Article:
An Interview with Johnson N. Masters - Conclusion

An Interview with Johnson N. Masters

The conclusion of the exclusive daily mull interview with Johnson N. Masters, which began here, follows:

JNM: On the other hand, the Bible says almost nothing about a glimpse of a breast, or the use of four-letter words, or abortion, or gays, and yet those issues will mobilize the troops on a moments notice.

TDM: And this told you?

JNM: It was our first decent estimate of the epicenter. What do all of those issues have in common?

TDM: They're against sex?

JNM: That's what we thought at first too. But it turned out to be something else. Banning talk about sex, making people hide their bodies, actually encourages interest in sex. So their positions on those issues didn't really make any practical sense from that angle.

TDM: I hadn't thought of that.

JNM: But then we noticed a trend. Gay sex doesn't produce pregnacy. Abortions stop pregnacy. The whole pro-life thing took on a new perspective.

TDM: You mean they were pro-babies.

JNM: Well, not so much babies as viable fetuses. Any government intervention to take care of babies after birth was pretty much a liberal agenda, but government intervention up to the point of birth was definitely right-wing.

TDM: So you're saying they worship the idea of a viable fetus?

JNM: Look at the progression in terms of where the line is drawn: Your most moderate conservatives draw the line at late-term abortions. As you move to the right, it's mid-term, then early abortions—and some wouldn't even make an exception for rape or incest or to save a mother's life.

TDM: And this all leads in the direction of the "epicenter"?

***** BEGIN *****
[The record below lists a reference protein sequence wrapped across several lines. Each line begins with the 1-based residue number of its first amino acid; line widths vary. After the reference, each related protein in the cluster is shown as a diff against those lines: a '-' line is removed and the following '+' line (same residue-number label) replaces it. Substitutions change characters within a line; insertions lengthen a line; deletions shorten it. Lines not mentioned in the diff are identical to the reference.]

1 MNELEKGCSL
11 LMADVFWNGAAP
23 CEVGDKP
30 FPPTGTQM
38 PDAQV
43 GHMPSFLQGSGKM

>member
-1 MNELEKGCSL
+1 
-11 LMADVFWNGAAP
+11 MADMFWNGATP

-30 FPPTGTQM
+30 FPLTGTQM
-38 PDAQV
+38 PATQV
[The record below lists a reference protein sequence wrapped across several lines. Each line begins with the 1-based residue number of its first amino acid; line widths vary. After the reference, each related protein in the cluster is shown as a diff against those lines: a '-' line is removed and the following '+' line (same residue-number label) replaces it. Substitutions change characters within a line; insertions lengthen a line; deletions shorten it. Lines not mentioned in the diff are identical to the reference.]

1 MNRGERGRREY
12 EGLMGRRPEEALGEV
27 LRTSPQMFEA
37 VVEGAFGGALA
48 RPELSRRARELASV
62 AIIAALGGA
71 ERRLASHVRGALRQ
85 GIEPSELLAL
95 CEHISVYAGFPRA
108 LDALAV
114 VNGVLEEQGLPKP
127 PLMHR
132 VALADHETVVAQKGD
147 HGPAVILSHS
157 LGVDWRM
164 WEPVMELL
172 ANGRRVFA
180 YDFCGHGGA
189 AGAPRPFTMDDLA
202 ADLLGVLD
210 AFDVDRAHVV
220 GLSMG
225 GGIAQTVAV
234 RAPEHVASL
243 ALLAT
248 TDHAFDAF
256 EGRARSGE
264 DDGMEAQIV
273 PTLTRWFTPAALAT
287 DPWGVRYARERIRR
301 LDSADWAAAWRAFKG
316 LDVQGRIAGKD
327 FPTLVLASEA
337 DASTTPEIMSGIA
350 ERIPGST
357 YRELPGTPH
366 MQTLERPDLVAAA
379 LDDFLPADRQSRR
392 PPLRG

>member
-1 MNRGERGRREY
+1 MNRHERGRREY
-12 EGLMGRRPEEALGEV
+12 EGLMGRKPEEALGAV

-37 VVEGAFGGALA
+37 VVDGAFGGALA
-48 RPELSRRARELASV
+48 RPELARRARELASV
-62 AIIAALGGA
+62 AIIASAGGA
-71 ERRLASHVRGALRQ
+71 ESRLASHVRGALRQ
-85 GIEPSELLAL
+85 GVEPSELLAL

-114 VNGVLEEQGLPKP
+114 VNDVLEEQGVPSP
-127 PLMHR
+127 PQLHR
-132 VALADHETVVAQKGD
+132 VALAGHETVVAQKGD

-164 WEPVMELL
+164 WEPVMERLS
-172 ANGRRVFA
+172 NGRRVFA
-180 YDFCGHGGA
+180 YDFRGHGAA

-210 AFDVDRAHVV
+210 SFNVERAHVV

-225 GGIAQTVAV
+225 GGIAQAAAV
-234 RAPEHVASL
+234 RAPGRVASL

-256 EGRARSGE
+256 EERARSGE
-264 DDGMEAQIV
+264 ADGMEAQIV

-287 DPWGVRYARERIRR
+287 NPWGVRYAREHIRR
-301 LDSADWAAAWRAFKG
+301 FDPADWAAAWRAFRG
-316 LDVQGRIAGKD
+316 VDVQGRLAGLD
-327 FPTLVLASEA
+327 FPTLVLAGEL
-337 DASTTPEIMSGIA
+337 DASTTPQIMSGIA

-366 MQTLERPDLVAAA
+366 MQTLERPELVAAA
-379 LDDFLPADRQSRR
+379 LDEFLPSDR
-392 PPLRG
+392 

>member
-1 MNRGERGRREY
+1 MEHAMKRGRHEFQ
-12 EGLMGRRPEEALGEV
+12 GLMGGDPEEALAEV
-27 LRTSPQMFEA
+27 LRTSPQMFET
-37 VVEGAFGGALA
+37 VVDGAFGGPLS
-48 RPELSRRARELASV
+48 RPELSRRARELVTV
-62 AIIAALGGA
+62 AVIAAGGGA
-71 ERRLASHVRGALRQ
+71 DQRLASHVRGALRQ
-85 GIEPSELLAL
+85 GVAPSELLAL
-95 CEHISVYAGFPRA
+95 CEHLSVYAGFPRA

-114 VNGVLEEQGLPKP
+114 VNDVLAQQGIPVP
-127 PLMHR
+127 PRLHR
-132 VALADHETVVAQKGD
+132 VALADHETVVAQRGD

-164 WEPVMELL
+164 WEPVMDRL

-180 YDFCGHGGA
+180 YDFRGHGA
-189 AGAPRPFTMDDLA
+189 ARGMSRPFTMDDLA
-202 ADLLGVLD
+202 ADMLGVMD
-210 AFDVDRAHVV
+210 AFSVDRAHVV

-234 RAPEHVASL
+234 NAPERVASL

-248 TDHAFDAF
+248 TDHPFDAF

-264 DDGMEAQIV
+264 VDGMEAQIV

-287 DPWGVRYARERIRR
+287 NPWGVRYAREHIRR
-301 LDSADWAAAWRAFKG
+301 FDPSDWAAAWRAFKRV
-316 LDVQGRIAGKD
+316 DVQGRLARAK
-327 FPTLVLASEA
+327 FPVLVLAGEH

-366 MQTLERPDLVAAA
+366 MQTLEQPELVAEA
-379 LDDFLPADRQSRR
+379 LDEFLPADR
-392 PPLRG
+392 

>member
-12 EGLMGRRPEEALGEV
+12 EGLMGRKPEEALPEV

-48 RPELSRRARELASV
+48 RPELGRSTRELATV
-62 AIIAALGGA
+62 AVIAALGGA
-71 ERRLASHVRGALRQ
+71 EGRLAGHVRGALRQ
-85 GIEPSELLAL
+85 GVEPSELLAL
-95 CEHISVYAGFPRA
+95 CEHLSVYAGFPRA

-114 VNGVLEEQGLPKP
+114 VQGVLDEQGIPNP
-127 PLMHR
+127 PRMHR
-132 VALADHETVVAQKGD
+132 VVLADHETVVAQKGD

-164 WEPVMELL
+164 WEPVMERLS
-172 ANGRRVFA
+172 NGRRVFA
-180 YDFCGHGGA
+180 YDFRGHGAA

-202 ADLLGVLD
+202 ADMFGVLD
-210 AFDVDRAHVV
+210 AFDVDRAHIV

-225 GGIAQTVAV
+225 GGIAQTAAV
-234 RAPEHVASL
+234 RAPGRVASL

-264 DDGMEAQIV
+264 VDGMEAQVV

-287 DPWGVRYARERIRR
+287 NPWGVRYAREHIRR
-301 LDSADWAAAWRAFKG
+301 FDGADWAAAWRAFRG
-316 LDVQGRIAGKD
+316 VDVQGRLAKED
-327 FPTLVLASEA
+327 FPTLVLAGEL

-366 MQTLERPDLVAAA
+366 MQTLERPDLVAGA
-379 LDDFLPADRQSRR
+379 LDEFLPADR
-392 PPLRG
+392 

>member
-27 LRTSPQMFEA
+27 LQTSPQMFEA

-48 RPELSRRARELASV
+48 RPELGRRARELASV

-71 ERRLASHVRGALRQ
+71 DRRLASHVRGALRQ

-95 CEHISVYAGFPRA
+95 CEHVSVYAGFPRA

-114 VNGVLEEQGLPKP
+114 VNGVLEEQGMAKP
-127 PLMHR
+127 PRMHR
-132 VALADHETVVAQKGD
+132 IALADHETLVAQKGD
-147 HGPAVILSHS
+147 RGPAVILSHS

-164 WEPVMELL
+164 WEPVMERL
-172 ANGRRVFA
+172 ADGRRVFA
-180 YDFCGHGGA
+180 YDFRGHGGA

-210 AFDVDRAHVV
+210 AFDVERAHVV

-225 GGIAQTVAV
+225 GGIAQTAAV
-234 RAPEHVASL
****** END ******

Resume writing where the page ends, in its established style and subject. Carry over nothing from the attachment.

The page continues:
JNM: The next step is a ban on contraception. This is when we realized that they aren't anti-sex, just anti unproductive sex. It's also where the agenda of the two bases meet—lots of babies but no programs to take care of them means a large, poor, labor force.

TDM: And that's the epicenter?

JNM: No. The epicenter is what's coming next.

TDM: I can't wait to hear it.

JNM: First, a late abortion is wrong. Then, an early abortion is wrong. Then the line is drawn at a fertilized egg—some even argue that this is because you are depriving a potential person of their life. Then, it's illegal to use a contraceptive: once again, a potential person may be deprived of life. The final step is obvious.

TDM: I really don't see where...

JNM: The next conservative position is going to be that it is immoral to ever pass up an opportunity to fertilize an egg.

TDM: So you're saying that married couples will be morally obliged to...

JNM: Not just married couples, and not just morally. Legally, as well.

TDM: I find that hard to believe.

JNM: Remember, the epicenter is beneath the surface.

TDM: You mean this agenda is unconscious? Still...

JNM: Just think it through. Every step in this process has been based on making it illegal to put up any barrier to the conception or development of a viable fetus. Some are now calling for a legal end to contraception, which means they've already extended the right to life to potential fetuses. What's the final barrier to any potential fertilization.

TDM: Marriage?

JNM: Oh no. Nothing will turn conservatives against marriage. But sexual fidelity...

TDM: You've got to be kidding.

JNM: There are already signs. Look at the nominees. Why is Gingrich so popular with the religious right? A man who's notorious for affairs and multiple marriages?

TDM: But Romney...

JNM: A Mormon. I rest my case.

TDM: If you mean what I think you mean, the Mormon church hasn't endorsed polygamy for a hundred years.

JNM: Try telling that to a member of the religious right.

TDM: So you're saying we're headed for free love. Back to the sixties?

JNM: Not free. It will be the law. The sixties were for pleasure. This is out of respect for life. And out of patriotism.

TDM: No American egg shall go unfertilized?

JNM: It's a sacrifice, but think of all those cheap workers. China and India won't stand a chance.